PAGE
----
5. This sounds a bit like Firefly too. Maybe a blend of Trek, Farscape, and Firefly. You know we would watch that one.

    • Yeah, I almost referenced Farscape. But the big difference is I’d ease off on the wildly nonhuman characters and overall outlandish look/tone of the show — Farscape is super off-putting to most people because of that.

      • Soooo… yeah, Babylon 5, basically. Only ideally without all the rough spots in the first couple seasons and the last one.

      • I’ll have to take your word on that. B5 always looked kind of unbearable to me.

  6. While I agree that character focus is tantamount to an enjoyable Star Trek, I disagree that a season long story arc is the way to go. Something about the episodic structure of the original and TNG is much more appealing to me in that universe. Some of my favorite moments from the original series is that final minute when Kirk, Spock, and McCoy gather around the captain’s chair for one final zinger (The interplay between those three is something I miss in the Abrahms version). I find this sort of “monster of the week” format comforting, in that, at the end of the day, I don’t have to worry about any broad reaching implications. I do like that in particular shows, just not in my Star Trek.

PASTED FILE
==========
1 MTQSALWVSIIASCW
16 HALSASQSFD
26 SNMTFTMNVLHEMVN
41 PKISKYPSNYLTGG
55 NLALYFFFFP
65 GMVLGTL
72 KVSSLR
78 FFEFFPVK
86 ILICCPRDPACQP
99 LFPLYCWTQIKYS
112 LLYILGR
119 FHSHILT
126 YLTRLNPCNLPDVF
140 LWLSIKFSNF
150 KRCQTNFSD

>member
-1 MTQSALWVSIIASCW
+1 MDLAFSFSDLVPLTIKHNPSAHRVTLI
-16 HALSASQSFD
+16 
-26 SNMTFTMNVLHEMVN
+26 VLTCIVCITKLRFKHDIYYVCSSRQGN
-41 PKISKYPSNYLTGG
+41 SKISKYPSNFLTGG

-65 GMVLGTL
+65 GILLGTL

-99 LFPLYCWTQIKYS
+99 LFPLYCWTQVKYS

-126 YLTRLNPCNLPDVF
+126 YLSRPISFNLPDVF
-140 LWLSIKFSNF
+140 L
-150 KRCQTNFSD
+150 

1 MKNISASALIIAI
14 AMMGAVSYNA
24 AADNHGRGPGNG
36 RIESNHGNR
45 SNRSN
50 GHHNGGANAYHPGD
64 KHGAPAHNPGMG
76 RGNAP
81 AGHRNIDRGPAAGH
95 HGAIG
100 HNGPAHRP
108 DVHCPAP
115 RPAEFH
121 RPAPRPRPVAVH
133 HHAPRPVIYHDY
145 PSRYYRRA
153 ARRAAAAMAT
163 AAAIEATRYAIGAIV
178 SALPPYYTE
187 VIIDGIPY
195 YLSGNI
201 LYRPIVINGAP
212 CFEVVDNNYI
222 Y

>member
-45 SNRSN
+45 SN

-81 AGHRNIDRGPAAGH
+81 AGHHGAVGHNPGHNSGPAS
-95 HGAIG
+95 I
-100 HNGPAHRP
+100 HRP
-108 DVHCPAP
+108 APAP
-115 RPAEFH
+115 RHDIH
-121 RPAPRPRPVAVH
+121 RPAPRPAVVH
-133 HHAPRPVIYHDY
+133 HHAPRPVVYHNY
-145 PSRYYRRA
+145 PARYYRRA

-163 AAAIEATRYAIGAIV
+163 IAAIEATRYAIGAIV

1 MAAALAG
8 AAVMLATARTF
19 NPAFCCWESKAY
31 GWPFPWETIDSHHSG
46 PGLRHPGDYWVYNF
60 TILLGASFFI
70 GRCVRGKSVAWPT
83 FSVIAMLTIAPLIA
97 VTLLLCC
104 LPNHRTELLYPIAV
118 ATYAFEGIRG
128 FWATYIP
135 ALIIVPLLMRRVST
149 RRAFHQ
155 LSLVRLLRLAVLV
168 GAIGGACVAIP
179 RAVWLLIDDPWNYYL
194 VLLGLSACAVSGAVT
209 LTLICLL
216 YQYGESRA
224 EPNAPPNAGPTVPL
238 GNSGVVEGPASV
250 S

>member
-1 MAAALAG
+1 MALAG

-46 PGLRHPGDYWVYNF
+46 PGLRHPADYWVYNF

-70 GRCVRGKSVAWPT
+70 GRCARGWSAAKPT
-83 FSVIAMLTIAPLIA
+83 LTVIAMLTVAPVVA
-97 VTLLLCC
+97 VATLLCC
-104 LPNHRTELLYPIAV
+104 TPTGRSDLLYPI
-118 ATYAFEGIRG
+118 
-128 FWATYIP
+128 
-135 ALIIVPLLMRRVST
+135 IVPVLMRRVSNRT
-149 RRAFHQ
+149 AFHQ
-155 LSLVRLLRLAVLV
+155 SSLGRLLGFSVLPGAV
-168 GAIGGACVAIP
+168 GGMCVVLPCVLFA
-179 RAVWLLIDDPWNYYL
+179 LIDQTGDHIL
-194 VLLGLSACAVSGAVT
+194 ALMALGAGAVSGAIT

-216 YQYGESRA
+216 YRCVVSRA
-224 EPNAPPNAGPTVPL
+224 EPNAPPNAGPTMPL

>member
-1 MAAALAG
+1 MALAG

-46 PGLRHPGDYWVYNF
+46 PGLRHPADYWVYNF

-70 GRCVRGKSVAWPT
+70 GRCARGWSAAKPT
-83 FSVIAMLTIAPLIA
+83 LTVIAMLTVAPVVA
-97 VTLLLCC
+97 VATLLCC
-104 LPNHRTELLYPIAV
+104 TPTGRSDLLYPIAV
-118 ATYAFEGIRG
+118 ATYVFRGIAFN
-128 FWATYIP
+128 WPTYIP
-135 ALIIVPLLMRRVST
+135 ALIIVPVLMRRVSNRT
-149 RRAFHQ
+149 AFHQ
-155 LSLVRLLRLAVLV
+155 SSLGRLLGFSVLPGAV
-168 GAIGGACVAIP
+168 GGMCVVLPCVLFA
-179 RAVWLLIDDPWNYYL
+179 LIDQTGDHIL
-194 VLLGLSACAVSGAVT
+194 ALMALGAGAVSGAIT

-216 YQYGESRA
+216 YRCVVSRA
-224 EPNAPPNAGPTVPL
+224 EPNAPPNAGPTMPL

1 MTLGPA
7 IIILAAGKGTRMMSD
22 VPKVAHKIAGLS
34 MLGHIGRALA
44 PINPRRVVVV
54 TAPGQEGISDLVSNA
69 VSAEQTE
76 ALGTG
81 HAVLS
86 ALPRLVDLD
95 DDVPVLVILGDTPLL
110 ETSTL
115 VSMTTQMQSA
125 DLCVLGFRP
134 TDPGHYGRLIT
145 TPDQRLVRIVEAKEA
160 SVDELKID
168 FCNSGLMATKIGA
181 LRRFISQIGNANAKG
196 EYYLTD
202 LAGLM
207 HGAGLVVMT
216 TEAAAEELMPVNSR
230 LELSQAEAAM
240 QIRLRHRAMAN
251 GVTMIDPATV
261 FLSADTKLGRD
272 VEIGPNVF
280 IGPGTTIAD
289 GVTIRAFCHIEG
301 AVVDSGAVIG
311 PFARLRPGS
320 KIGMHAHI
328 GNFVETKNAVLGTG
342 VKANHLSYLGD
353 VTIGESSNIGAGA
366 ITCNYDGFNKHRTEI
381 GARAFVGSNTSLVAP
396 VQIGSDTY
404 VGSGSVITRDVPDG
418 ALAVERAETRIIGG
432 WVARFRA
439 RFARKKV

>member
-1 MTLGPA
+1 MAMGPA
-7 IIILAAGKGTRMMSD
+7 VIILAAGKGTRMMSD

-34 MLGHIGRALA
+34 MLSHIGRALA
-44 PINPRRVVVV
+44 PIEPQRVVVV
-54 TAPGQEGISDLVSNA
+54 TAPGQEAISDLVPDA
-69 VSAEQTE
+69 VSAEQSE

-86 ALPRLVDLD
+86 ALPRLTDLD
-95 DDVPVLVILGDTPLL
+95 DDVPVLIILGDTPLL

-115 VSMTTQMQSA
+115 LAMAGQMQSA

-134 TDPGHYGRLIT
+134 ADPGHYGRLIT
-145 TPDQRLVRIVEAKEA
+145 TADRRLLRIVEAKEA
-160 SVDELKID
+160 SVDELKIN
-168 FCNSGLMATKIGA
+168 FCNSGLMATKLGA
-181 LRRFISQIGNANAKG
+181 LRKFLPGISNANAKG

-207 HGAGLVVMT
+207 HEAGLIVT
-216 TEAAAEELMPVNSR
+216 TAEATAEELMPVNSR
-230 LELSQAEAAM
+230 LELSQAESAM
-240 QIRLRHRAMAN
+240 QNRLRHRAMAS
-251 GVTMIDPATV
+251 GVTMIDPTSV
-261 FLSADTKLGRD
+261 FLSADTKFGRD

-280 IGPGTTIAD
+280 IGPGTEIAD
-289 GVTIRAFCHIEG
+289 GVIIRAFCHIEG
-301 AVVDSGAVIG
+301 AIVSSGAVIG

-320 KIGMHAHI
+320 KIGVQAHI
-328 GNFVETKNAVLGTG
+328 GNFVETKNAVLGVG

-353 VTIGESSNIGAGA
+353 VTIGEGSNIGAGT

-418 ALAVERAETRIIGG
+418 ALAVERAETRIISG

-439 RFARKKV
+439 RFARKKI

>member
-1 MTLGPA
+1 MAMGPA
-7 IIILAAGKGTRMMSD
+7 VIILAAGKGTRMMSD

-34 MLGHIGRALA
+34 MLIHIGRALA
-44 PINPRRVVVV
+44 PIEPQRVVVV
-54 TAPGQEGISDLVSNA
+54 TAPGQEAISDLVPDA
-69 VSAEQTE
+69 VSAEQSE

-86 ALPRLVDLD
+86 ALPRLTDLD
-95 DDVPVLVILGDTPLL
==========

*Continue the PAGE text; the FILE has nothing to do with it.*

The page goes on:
• I’m not saying that’s the only way to do good Trek. I’m saying that’s the way to make the series work as a premium cable series.

  7. I’d be very interested in a show about a Vulcan-maintained Cold War between the Federation and Romulans. The slow burn and the resonance with past and present Cold Wars has lots of potential. I wonder what the main set would be for this show. An unglamorous transport ship? A building on a border planet? The interstellar UN?

    As you say, it wouldn’t be Star Trek as we know it. It would be Star Trek as it can and must be.

    Thanks for doing mine!

    • I had trouble imagining characters for this show, but I can imagine one: A hot-headed counter-spy who wants to destabilize the Cold War for personal gain, maybe a Klingon free agent. The overt rivalry would be between the Federation and the Romulan Empire while the show focuses on the rivalry between the Vulcan and Klingon spies, and all four parties would have different interests.